The phrase “social distancing” might be all that you hear about right now in the wake of the COVID-19 pandemic. But in a March 20, 2020 press briefing by the World Health Organization (WHO), the expression was rarely uttered—and there’s a good reason for it. The WHO is now suggesting that people use the phrase “physical distancing” to emphasize the need to physically—but not socially—separate themselves from others.
“We're changing to say physical distance and that's on purpose because we want people to still remain connected,” Dr. Maria Kerkhove, a WHO epidemiologist, said in the briefing. “So find ways to do that, find ways through the internet and through different social media to remain connected because your mental health going through this is just as important as your physical health.”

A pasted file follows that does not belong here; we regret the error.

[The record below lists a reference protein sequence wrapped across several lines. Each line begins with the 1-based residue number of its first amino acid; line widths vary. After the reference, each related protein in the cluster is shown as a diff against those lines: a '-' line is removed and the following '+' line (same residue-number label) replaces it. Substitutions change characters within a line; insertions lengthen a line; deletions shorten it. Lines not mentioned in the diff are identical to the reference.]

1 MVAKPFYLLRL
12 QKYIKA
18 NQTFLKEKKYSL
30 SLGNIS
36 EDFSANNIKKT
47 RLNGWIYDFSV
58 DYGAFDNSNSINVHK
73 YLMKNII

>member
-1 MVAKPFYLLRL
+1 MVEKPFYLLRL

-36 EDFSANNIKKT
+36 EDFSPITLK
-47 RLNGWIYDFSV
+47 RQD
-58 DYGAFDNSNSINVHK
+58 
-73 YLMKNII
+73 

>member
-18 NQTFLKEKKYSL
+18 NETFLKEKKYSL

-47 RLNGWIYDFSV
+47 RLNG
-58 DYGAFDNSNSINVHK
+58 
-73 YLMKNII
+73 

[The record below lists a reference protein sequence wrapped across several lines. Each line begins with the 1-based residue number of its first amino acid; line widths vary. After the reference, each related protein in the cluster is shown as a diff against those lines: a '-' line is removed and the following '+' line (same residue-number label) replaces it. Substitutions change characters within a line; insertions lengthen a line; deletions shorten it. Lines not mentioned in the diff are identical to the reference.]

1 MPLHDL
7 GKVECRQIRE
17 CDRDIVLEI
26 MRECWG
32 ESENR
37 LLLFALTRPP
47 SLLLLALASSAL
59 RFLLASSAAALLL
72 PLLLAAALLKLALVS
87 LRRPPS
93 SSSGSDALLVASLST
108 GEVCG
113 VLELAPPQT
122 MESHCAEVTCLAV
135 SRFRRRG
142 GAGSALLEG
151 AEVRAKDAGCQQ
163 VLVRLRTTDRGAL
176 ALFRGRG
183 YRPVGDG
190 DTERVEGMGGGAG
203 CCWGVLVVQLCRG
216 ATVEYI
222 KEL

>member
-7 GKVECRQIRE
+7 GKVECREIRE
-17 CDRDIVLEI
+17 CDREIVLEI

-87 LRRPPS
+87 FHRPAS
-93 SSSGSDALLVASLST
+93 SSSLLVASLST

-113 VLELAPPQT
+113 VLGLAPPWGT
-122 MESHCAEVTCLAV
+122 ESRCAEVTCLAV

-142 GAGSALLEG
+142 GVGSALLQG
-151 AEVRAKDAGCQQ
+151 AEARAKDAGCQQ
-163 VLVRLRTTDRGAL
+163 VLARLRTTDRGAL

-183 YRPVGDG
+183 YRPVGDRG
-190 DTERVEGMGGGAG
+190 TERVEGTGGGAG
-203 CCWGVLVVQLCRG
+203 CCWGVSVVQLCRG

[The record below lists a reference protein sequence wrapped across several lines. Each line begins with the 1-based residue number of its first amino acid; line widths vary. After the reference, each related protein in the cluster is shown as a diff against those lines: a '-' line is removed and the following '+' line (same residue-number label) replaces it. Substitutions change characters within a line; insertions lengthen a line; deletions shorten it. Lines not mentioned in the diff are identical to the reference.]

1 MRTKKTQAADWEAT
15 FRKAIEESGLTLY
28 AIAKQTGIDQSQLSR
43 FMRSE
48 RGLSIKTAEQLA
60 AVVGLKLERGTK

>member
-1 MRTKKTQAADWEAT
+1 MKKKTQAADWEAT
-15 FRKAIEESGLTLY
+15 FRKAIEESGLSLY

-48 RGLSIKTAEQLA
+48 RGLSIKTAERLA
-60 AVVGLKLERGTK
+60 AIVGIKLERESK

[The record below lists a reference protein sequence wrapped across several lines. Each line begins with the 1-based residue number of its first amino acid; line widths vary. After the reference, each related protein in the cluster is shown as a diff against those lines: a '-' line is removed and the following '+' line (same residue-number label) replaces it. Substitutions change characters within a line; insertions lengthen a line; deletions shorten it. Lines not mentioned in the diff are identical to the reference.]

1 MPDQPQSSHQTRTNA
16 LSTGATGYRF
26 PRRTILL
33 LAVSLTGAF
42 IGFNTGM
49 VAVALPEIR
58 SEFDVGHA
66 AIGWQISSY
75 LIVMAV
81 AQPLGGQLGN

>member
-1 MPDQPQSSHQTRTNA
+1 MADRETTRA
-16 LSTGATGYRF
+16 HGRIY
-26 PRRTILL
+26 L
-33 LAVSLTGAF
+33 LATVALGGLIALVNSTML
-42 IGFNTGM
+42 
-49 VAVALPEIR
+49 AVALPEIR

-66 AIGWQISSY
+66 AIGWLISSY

As we’ve seen over the past month, people are amazing at finding creative ways to stay socially connected while they remain in their homes. Artists are hosting online drawing challenges, celebrities are having storytime, and world-famous musicians are holding intimate concerts in their living rooms. And with many museums—and even the national parks—online, there are plenty of resources to help us stay engaged, entertained, and not go too stir crazy.
So, when you do venture outdoors, how far should you physically distance yourself from other people? The guidelines vary based on your country, but in general, you should place about six feet of space between yourself and another person. This is in addition to the other coronavirus prevention recommendations that include not touching your face and also making sure you wash your hands for at least 20 seconds—or roughly the length of choruses from these hit pop songs.
h/t: [IFL Science!]